Silhouette photography is subject that doesn’t get old. It’s easy enough for beginners to shoot, yet interesting enough to continue shooting as an expert.
Silhouettes remain interesting for a long time partly because there are so many situations and ways to shoot them. You can create them indoors or outdoors, simply backlighting subjects against the sky or using more complicated techniques like off-camera flash or composite photography. You can also shoot dark subjects like crows against a light background to create a mock silhouette, particularly in black and white.
Whichever approach you choose, you’ll have to think carefully about composition to make sure the silhouette is clear and striking. An interesting silhouette won’t necessarily draw attention by itself. It needs a great composition to be truly powerful.
Composition Tips for Silhouette Photography
Before diving into tips and inspiration, it’s worth mentioning that you need a good silhouette first for the following strategies to work. The best silhouettes are often recognizable. Viewers should be able to make out what the subject is. If the subject is unclear, viewers may be confused and less likely to appreciate your image.
Subjects that are easy to recognize as silhouettes include: people, trees, mountains, bridges, and certain animals, like birds and camels. Anything distinctive, like bicycles or camera tripods, can make great silhouettes, too.
Once you’ve found a silhouette worth shooting, here are some compositional techniques to remember.
Keep it simple.
The more you put into your image, the more your silhouette will have to compete for attention. This is true for any subject, but it’s particularly relevant for silhouettes because they’re dark. If your image includes unnecessary elements that are colorful, there’s a chance they’ll steal the show, since color is eye-catching.
That’s not to say you should avoid all color, but the color should work with the silhouette as a background or leading line. If there’s too much color or if your image is too crowded, the silhouette will lose its power. Stick with simplicity, and you’ll have more success.
Frame your silhouette photography subject.
In situations where simplicity is difficult or impossible, you’ll need to use other compositional techniques to make sure your silhouette is immediately noticeable. These techniques can help create a sense of order with your silhouette at the center.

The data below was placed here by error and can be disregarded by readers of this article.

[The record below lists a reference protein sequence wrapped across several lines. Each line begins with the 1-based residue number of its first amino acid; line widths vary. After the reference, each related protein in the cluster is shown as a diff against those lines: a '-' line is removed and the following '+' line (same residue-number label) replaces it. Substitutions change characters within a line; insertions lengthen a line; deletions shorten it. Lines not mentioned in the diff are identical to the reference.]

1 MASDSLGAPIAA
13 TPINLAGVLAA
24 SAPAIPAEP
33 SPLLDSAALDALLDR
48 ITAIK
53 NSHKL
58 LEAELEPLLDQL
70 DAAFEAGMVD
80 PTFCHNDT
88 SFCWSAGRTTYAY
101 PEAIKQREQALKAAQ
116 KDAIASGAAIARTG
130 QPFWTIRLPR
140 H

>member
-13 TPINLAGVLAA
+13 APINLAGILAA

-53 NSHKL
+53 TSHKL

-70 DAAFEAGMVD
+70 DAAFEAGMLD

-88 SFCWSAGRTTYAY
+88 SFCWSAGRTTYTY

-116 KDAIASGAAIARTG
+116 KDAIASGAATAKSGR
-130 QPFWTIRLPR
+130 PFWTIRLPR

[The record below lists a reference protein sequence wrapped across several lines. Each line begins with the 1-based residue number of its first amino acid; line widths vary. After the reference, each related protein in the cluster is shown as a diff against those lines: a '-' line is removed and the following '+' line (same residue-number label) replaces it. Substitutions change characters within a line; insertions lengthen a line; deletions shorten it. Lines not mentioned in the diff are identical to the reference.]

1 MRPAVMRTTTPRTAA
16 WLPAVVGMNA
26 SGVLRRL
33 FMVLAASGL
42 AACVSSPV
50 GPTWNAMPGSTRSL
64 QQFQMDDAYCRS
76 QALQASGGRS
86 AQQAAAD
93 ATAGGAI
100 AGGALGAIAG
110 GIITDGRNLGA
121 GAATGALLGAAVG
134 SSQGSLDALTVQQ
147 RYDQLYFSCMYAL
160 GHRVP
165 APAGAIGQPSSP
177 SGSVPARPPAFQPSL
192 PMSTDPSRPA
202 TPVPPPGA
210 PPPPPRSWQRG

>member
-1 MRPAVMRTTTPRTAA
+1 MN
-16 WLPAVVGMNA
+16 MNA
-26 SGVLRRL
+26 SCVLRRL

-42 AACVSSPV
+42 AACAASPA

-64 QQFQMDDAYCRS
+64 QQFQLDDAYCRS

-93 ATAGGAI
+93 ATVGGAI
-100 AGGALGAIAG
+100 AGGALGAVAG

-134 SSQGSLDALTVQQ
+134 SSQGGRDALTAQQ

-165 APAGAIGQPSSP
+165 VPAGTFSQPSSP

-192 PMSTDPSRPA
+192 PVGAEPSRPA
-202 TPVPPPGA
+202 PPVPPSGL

Framing is a great example of how you can create order in chaos. By placing your silhouette inside a frame, you’ll draw the viewers’ eyes directly to it. This frame can be four-sided, like a door or window, but it doesn’t have to be. A loose, two-sided frame, like a path bordered by trees, can be effective, too.
Compose your photo using diagonal & horizontal lines.
Another way to bring attention to subjects in your silhouette photography is to place them on a horizontal or diagonal line, or to make the silhouette the line itself. Either way, lines are a powerful compositional tool. A strong line can make an everyday subject look eye-catching and remarkable.
If you’re photographing a horizontal line, just remember to it them as straight as possible. Otherwise, a crooked horizon can throw off the entire image. While you can straighten a line during post-processing, it’s better to get a correct shot right away. With some cameras (including smartphones), you can use a grid overlay in your viewfinder, so you don’t have to rely on guesswork to get a horizon straight.
Experiment with symmetry in silhouette photography.
You can use symmetry in two ways in silhouette photography. First, you can find symmetry in the background, as you’ll see in the examples. The other option involves making the silhouette itself symmetrical. In both cases, symmetry can make your image look peaceful and harmonious. It’s fairly simple to try out, too, since many silhouettes can be symmetrical. This includes windows, doors, people, and bridges.
Like symmetry, repeating patterns can give your image a sense of balance and harmony. However, unlike symmetry, you don’t have to compose the subject perfectly to get a striking image. In fact, an interruption in the pattern can add interest to the image. For example, a set of windows where one is different from the rest can draw attention and give viewers something interesting to look at.
Tell stories through your silhouettes.
Beautiful silhouettes aren’t the only ones worth photographing. In fact, some silhouettes are powerful because they tell stories. This is especially true when you’re shooting silhouettes of people. Even if the silhouettes are beautiful, the stories behind them are ultimately what keeps the viewer’s attention.
As simple as silhouettes are, we can photograph them a number of different ways. Inside, outside, using natural light or off-camera flash. We can even throw in unique twists or combine techniques to create one-of-a-kind silhouettes. Remember, silhouettes don’t always have to be blacked out, but they tend to be to emphasize form. Whether you crush the shadows are bump them, the silhouette’s form should remain immediately identifiable. Many of the above images were selected from our wonderful Flickr group.